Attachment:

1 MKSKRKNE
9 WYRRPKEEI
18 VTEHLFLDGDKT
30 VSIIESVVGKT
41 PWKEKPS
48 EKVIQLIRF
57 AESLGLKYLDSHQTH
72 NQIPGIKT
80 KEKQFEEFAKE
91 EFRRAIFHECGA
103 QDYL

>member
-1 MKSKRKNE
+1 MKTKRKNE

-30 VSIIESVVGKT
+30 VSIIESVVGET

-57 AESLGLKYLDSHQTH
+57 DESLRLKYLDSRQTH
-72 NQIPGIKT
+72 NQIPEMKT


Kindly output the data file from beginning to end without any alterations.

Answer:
1 MKSKRKNE
9 WYRRPKEEI
18 VTEHLFLDGDKT
30 VSIIESVVGKT
41 PWKEKPS
48 EKVIQLIRF
57 AESLGLKYLDSHQTH
72 NQIPGIKT
80 KEKQFEEFAKE
91 EFRRAIFHECGA
103 QDYL

>member
-1 MKSKRKNE
+1 MKTKRKNE

-30 VSIIESVVGKT
+30 VSIIESVVGET

-57 AESLGLKYLDSHQTH
+57 DESLRLKYLDSRQTH
-72 NQIPGIKT
+72 NQIPEMKT